Generally, women who have breast cancer, coronary artery disease, or blood clots in the legs, who have had a stroke, or who have risk factors for these disorders should not take estrogen therapy.

Combination hormone therapy reduces the risk of the following:

  • Osteoporosis

  • Colorectal cancer

Progestogens: Benefits and risks

Progestogens have some benefits:

  • Endometrial cancer: Progestogens prevent endometrial cancer in women who have a uterus and are taking estrogen.

  • Hot flashes: High-dose progestogens can relieve hot flashes. But they are not as effective as estrogen.

  • Lower risk of blood clots than estrogen: Progestogens are an option for some women who are at high risk of forming blood clots and cannot use estrogen therapy.

Progestogens may increase the risk of the following:

  • Increase in LDL (the unhealthy) cholesterol levels: Progestogens may have this effect. However, micronized progesterone (a natural rather than synthetic progesterone) appears to have a less negative effect on LDL levels than synthetic progestins.

  • Blood clots in the legs and lungs.

The effect of a progestogen alone on the risk of other disorders is not clear.

Side effects

Side effects of estrogen and progestogens, especially at high doses, may include nausea, breast tenderness, headache, fluid retention, and mood changes.

Forms of hormonal therapy

Estrogen and/or a progestogen can be taken in several ways:

  • Estrogen, progestogen, or combined tablets taken by mouth (oral form)

  • Estrogen lotions, sprays, or gels applied externally to the skin (topical form)

  • Estrogen or combination estrogen-progestogen skin patches (transdermal form)

  • Progestogen-releasing intrauterine device

  • Estrogen creams, tablets, rings, or suppositories inserted into the vagina (vaginal form)

As tablets taken by mouth, estrogen and a progestogen may be taken as two tablets or as a combination tablet. Commonly, estrogen and a progestogen are taken every day. This schedule may result in irregular vaginal bleeding during the first year or more of therapy. (However, if bleeding starts or continues, women should contact their doctor to see if further evaluation is needed.) Alternatively, estrogen may be taken daily, with a progestogen taken for 12 to 14 days each month. With this schedule, most women have monthly vaginal bleeding on the days after they take progestogen.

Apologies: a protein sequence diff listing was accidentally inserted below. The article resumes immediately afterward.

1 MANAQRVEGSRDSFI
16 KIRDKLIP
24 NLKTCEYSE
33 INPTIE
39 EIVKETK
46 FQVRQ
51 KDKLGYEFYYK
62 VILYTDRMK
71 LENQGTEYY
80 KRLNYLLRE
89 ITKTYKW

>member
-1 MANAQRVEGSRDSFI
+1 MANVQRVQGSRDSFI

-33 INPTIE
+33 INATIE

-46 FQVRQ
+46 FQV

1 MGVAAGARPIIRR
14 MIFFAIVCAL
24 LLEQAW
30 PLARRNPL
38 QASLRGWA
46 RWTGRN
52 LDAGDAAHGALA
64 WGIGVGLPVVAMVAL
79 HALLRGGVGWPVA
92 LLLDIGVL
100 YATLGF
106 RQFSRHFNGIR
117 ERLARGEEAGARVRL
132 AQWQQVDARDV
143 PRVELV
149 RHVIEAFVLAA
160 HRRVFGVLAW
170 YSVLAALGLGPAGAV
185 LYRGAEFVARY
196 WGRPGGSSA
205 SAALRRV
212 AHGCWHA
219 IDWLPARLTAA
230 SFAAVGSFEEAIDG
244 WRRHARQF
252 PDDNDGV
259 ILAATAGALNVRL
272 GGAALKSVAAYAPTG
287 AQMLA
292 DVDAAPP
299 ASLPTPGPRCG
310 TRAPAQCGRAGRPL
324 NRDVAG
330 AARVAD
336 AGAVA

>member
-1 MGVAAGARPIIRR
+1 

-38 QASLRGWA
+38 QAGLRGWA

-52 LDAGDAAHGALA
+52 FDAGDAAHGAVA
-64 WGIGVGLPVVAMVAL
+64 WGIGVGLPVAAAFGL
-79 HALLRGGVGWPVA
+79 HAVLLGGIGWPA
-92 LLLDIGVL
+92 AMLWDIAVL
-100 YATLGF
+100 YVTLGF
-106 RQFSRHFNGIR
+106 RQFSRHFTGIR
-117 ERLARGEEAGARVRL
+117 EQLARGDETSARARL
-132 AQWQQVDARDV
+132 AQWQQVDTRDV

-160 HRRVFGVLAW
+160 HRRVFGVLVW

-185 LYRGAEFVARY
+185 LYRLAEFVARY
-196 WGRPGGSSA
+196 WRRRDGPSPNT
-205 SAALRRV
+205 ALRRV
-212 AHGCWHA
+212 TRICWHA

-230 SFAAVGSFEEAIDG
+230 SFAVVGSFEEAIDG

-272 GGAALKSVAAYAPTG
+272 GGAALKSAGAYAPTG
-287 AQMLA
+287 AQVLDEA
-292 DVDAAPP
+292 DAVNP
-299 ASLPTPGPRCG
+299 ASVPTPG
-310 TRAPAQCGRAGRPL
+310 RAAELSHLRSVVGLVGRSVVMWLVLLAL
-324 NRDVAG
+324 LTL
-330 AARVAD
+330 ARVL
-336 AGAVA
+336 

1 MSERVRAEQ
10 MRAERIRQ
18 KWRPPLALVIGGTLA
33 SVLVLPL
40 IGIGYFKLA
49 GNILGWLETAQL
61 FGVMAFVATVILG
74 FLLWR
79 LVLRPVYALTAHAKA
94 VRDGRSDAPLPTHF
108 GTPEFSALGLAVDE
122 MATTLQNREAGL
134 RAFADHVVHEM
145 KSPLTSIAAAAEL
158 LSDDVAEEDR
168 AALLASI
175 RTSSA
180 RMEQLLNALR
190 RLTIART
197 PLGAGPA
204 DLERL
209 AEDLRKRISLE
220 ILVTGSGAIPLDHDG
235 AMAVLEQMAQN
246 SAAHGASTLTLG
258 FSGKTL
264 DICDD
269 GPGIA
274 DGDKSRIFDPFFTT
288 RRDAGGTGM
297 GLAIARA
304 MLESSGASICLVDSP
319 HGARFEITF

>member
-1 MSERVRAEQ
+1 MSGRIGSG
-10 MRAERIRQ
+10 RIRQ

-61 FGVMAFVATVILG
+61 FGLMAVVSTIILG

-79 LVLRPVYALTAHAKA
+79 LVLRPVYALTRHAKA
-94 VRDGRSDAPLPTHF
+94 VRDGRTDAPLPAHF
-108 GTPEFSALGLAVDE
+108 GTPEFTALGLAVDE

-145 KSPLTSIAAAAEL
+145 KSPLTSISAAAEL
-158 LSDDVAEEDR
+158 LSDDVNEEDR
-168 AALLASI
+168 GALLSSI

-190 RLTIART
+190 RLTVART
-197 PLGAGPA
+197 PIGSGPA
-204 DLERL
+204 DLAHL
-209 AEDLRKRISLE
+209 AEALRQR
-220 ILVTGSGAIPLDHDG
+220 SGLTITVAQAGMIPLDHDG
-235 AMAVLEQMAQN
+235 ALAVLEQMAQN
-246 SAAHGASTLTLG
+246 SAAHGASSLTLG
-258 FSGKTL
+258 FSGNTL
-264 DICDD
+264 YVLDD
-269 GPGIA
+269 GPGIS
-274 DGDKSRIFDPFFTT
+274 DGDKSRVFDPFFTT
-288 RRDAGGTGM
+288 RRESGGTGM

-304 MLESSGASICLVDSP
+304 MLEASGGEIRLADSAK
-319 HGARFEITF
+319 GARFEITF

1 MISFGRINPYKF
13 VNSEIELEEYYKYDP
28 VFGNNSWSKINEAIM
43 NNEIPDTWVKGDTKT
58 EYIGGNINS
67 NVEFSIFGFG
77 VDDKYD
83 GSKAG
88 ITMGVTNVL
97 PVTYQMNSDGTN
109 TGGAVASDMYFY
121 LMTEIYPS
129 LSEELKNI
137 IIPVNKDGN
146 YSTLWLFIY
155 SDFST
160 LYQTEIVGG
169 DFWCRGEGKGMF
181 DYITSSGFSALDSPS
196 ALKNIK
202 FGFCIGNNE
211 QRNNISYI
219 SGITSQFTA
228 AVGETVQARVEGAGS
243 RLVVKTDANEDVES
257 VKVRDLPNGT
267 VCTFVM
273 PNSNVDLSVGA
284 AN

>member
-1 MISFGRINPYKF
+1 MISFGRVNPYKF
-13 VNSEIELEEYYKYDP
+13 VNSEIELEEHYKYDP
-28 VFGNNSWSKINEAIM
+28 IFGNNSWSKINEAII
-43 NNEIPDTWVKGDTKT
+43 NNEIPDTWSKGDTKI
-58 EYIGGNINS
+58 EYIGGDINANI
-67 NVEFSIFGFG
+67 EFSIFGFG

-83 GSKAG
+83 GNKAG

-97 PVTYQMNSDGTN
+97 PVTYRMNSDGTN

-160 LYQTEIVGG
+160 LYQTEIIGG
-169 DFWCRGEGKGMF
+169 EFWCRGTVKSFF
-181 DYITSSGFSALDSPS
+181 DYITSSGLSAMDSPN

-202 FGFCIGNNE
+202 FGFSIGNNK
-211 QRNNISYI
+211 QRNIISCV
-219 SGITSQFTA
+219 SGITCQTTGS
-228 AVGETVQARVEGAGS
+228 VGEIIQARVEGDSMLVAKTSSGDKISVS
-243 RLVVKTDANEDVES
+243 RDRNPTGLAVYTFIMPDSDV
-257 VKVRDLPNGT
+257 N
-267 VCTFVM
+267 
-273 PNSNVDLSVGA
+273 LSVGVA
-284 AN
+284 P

Vaginal forms of estrogen are inserted into the vagina. These forms include

  • A cream that is inserted with a plastic applicator

  • A tablet that is inserted with or without a plastic applicator

  • A ring that contains estrogen

There are many different products, which come in different doses and which contain different types of estrogen. Creams and rings may contain a high or low dose of estrogen. If a high dose of estrogen is used in vaginal forms, women are also given a progestogen to reduce the risk of endometrial cancer. Usually, a low dose is sufficient for vaginal symptoms.

Using a vaginal form of estrogen may be more effective than taking estrogen by mouth for symptoms that affect the vagina (such as drying or thinning). Such treatment helps prevent intercourse from being painful, lessens urinary urgency, and reduces the risk of bladder infections.

As a lotion, spray, or gel,estrogen can be applied to the skin.

As a patch,estrogen or estrogen plus a progestogen can also be applied to the skin.

Selective estrogen receptor modulators (SERMs)

SERMs function like estrogen in some ways but reverse the effects of estrogen

When women take a SERM, hot flashes may temporarily worsen.

Bazedoxifene is a SERM that is given with estrogen in a combination tablet; progestogen is not needed with this estrogen and bazedoxifene combination. Bazedoxifene can relieve hot flashes and symptoms of vaginal atrophy, reduce breast tenderness, improve sleep, and prevent bone loss. Like estrogen, this medication increases the risk of blood clots in the legs and lungs, but it may reduce the risk of endometrial cancer and affect the breast less.

Dehydroepiandrosterone (DHEA)

Dehydroepiandrosterone (DHEA) is a steroid hormone that is produced in the adrenal glands and that is converted into sex hormones (estrogens and androgens). It is available as a suppository to be placed in the vagina. DHEA appears to relieve vaginal dryness and other symptoms of vaginal atrophy. It is also used to reduce pain during sexual intercourse due to vaginal atrophy.